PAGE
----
Introduction: Fasciolopsis Buski is commonly known as the giant fluke. It causes the disease fasciolpsiasis, which humans contract by consuming contaminated water plants. This disease can be asymptomatic if the parasite load is light. However, if the parasite load is heavy, then symptoms including abdominal pain, diarrhea, fever, swelling, and toxemia (toxins in the blood stream).1
Symbiont Description: The genus name of this parasite is Fasciolopsis and it is a member of the trematode class. There are two members of the Fasciolopsis genus, but only one is pathogenic.
Host Description:In the first stage of life, snails serve as hosts to the parasite. In the second stage, humans or pigs serve as the host when they consume water plants on which the metacercariae are encysted.
Life Cycle: Unembryonated eggs are laid in the intestine of humans or pigs. Eggs are passed in stool and are embryonated in water. Eggs hatch into miracidiae. The miracidae infect snails, where they develop into cercariae. Cercariae exit the snail and become free swimming, when they infect encyst as metacercariae on aquatic plants. Mammalian hosts become infected when the ingest the affected aquatic plants. 1,2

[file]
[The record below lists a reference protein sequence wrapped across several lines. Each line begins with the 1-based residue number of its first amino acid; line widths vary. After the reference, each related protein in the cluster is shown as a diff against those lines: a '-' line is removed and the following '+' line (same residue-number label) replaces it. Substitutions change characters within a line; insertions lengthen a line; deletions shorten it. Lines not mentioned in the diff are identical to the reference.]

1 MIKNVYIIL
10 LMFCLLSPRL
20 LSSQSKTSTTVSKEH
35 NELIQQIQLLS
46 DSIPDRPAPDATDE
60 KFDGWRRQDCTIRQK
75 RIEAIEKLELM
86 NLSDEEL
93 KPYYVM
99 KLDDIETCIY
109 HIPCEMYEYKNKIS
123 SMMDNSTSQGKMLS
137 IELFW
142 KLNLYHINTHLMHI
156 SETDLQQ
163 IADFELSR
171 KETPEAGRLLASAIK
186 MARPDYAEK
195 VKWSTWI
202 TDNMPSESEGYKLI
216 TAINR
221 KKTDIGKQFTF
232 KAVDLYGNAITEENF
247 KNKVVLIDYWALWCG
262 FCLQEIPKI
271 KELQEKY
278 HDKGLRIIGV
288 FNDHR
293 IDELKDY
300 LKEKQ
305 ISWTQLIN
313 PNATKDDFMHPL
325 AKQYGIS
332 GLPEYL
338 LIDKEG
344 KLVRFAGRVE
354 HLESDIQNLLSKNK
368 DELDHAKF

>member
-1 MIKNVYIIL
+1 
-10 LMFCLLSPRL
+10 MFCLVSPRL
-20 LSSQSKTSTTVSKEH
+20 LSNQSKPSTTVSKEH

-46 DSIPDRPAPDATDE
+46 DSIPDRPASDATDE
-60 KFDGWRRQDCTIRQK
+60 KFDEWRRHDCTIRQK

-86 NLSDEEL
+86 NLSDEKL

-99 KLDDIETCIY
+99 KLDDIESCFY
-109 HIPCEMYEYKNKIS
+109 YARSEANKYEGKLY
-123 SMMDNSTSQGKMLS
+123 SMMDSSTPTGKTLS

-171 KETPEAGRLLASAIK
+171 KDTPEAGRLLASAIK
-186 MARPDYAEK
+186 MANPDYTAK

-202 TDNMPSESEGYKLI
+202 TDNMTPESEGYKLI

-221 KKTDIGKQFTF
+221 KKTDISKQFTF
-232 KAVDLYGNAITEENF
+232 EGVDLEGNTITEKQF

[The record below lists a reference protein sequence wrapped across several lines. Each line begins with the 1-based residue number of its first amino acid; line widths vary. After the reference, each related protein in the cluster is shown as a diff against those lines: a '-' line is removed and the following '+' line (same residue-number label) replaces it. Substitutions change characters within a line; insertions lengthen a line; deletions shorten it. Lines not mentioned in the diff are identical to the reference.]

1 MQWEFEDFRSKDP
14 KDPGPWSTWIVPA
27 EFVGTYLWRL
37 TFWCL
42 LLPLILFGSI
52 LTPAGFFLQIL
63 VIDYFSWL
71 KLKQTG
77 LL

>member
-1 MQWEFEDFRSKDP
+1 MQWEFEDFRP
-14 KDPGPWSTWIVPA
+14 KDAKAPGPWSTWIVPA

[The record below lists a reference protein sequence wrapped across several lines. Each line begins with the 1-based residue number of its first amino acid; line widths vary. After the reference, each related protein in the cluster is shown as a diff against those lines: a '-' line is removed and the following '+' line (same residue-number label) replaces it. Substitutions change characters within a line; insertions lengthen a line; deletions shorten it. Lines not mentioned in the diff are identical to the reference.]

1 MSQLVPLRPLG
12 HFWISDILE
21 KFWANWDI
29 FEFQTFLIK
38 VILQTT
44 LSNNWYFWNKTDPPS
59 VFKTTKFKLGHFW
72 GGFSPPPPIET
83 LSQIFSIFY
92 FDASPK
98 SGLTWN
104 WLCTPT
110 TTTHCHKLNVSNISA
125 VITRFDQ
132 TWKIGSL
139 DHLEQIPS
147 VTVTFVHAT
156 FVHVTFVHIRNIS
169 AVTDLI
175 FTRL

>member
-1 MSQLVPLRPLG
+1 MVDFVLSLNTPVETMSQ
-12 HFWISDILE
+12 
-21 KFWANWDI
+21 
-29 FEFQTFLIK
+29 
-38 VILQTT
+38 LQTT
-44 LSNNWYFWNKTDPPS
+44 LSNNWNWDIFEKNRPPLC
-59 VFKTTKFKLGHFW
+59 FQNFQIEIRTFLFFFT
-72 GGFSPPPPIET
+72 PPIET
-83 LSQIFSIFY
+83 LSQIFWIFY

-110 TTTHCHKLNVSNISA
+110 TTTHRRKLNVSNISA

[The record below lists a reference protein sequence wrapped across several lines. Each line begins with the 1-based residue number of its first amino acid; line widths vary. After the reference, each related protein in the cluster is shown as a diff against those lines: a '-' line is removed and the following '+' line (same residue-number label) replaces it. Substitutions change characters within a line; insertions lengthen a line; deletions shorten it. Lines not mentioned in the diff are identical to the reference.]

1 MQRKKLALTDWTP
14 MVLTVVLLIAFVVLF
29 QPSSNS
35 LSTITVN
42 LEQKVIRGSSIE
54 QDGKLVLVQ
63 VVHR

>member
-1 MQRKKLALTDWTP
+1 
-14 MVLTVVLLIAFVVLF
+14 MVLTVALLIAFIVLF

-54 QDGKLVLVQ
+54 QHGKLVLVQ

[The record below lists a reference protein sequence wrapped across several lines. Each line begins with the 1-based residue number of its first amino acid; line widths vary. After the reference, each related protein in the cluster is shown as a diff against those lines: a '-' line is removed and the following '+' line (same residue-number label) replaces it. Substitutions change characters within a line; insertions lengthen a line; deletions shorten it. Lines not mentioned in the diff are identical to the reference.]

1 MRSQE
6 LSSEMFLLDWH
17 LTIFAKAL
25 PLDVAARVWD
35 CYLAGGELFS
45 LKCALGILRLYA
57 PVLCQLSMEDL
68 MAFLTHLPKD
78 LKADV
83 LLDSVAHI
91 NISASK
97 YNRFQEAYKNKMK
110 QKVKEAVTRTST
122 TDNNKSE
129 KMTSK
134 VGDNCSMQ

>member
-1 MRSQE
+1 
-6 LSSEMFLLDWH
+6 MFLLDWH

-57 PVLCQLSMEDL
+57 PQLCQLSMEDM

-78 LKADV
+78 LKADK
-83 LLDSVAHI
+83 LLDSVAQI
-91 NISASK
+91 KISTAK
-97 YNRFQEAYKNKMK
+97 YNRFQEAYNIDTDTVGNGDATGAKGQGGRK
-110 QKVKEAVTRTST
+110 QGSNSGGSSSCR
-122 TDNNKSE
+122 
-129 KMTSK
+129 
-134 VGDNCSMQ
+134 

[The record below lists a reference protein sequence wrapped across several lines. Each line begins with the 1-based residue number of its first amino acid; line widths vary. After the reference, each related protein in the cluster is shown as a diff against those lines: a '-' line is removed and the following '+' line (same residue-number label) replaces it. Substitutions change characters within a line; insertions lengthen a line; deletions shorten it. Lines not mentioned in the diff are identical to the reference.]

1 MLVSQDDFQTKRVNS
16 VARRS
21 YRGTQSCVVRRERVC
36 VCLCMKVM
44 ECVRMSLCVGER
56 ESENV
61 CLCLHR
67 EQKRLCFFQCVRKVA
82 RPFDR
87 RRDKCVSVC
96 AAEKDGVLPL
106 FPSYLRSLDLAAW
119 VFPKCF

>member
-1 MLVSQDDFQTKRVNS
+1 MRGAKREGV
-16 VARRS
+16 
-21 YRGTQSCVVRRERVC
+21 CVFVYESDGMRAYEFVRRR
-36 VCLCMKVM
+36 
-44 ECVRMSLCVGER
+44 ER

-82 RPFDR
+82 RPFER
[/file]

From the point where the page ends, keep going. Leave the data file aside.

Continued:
Ecology: F. buski is endemic to South Eastern Asia, where it is estimated to affect over 10 million people. Fasciolopsiasis can be diagnosed by identifying eggs in stool under a microscope. This disease is easily cured by praziquantel. The most effective way to prevent fasciolopsiasis infections is to boil water plants before consuming them. Drinking water should also be boiled or filtered in areas where sanitation is poor. Human and/or pig feces should not be used as fertilizer.2
An Example of Social Status:
Individuals who are affected by fasciolopsiasis are generally in impoverished areas of the world, where water sanitation is not at its best. Thus, the encounter filter is more open for these individuals than someone who lives in average America. People have fewer resources at lower quality, which increases their risk of infection. Education about sanitation could potentially lead to lower prevalence.3
3.) Combes, Claude. Parasitology: The Ecology and Evolution of Intimate Interactions.
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